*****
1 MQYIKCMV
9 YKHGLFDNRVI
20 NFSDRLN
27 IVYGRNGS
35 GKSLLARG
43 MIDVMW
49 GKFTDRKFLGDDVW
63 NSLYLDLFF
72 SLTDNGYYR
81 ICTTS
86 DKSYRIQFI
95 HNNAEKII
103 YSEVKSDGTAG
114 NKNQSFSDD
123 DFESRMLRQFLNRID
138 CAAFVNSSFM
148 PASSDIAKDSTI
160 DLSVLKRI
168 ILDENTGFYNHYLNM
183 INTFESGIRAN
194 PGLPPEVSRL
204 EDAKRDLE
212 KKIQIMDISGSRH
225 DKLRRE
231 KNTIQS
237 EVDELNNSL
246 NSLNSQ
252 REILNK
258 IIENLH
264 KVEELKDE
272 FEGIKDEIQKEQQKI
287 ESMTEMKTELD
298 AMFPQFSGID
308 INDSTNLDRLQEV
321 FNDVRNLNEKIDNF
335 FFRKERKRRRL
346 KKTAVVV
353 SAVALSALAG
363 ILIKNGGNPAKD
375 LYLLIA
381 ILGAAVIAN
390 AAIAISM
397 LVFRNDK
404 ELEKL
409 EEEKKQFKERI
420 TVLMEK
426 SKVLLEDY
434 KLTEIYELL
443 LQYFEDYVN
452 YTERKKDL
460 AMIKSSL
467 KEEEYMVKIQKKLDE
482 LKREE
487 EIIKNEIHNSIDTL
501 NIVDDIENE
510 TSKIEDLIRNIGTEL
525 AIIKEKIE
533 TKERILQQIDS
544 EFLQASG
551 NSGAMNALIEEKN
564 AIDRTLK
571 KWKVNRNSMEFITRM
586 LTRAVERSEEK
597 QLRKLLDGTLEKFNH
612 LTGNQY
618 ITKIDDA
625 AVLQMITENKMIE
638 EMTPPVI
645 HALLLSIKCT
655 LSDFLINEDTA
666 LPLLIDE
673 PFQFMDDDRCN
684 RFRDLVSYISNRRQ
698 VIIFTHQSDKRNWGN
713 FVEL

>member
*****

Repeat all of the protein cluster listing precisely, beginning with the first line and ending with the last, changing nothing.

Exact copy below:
1 MQYIKCMV
9 YKHGLFDNRVI
20 NFSDRLN
27 IVYGRNGS
35 GKSLLARG
43 MIDVMW
49 GKFTDRKFLGDDVW
63 NSLYLDLFF
72 SLTDNGYYR
81 ICTTS
86 DKSYRIQFI
95 HNNAEKII
103 YSEVKSDGTAG
114 NKNQSFSDD
123 DFESRMLRQFLNRID
138 CAAFVNSSFM
148 PASSDIAKDSTI
160 DLSVLKRI
168 ILDENTGFYNHYLNM
183 INTFESGIRAN
194 PGLPPEVSRL
204 EDAKRDLE
212 KKIQIMDISGSRH
225 DKLRRE
231 KNTIQS
237 EVDELNNSL
246 NSLNSQ
252 REILNK
258 IIENLH
264 KVEELKDE
272 FEGIKDEIQKEQQKI
287 ESMTEMKTELD
298 AMFPQFSGID
308 INDSTNLDRLQEV
321 FNDVRNLNEKIDNF
335 FFRKERKRRRL
346 KKTAVVV
353 SAVALSALAG
363 ILIKNGGNPAKD
375 LYLLIA
381 ILGAAVIAN
390 AAIAISM
397 LVFRNDK
404 ELEKL
409 EEEKKQFKERI
420 TVLMEK
426 SKVLLEDY
434 KLTEIYELL
443 LQYFEDYVN
452 YTERKKDL
460 AMIKSSL
467 KEEEYMVKIQKKLDE
482 LKREE
487 EIIKNEIHNSIDTL
501 NIVDDIENE
510 TSKIEDLIRNIGTEL
525 AIIKEKIE
533 TKERILQQIDS
544 EFLQASG
551 NSGAMNALIEEKN
564 AIDRTLK
571 KWKVNRNSMEFITRM
586 LTRAVERSEEK
597 QLRKLLDGTLEKFNH
612 LTGNQY
618 ITKIDDA
625 AVLQMITENKMIE
638 EMTPPVI
645 HALLLSIKCT
655 LSDFLINEDTA
666 LPLLIDE
673 PFQFMDDDRCN
684 RFRDLVSYISNRRQ
698 VIIFTHQSDKRNWGN
713 FVEL

>member